Antioxidant Interaction With Cancer Therapy
Patients receiving therapeutic radiation or chemo that generates reactive oxygen species should be advised to avoid antioxidant-containing supplements.
What is the concern with antioxidants and chemotherapy or radiation? — Name withheld on request
Patients with cancer frequently inquire about supplement use. Many commonly used supplements, such as vitamin C, coenzyme Q10 (CoQ10), resveratrol, and many others, possess antioxidant properties. One concern regarding antioxidant use by patients undergoing cancer treatment relates to how antioxidants work within the body.
Some cancer treatments, such as radiation and the anthracyclines (eg, doxorubicin), exert their anticancer effects — at least in part — by generating reactive oxygen species, also known as free radicals. These reactive species then damage cancer cells, triggering cell death. Antioxidants can neutralize these reactive species, resulting in decreased anticancer effects.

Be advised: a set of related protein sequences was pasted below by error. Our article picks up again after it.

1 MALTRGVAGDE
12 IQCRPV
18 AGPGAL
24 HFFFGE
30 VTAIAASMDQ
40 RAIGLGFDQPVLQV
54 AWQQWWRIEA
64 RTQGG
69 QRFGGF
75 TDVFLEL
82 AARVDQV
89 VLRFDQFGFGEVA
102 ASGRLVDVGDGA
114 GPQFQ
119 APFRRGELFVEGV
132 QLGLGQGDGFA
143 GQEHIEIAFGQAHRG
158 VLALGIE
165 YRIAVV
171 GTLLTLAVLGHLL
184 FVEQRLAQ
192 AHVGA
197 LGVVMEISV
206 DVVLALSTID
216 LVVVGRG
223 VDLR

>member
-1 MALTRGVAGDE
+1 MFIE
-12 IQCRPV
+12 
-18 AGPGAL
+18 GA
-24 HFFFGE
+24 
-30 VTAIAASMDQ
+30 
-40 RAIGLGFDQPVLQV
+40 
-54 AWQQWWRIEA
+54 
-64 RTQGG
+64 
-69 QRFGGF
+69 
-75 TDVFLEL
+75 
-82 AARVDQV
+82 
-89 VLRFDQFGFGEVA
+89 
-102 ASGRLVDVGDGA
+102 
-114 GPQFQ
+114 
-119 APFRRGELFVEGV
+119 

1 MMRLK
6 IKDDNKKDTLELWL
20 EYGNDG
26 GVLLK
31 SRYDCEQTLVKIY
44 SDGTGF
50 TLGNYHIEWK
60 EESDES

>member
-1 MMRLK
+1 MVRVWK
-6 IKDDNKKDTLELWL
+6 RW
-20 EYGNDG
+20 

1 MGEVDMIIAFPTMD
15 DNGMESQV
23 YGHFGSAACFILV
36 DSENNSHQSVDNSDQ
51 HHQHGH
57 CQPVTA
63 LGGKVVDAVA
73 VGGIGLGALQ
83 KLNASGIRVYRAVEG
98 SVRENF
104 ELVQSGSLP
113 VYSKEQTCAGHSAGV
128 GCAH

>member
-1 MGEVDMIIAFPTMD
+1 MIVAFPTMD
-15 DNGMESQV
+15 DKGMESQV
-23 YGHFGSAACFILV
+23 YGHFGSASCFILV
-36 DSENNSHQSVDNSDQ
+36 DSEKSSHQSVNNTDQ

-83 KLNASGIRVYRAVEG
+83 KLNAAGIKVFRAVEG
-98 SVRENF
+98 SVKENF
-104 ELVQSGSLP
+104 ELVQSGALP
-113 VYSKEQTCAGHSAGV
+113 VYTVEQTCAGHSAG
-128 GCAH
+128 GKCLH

This does not mean that patients should avoid all dietary sources of antioxidants, as the amount contained in many supplements greatly exceeds that which would be consumed from a normal diet. However, patients receiving therapeutic radiation or chemotherapy that generates reactive oxygen species should be advised to avoid antioxidant-containing supplements during the active phases of their cancer treatment. Because this varies depending on the treatment, it is important for patients to advise their care team of potential supplement use.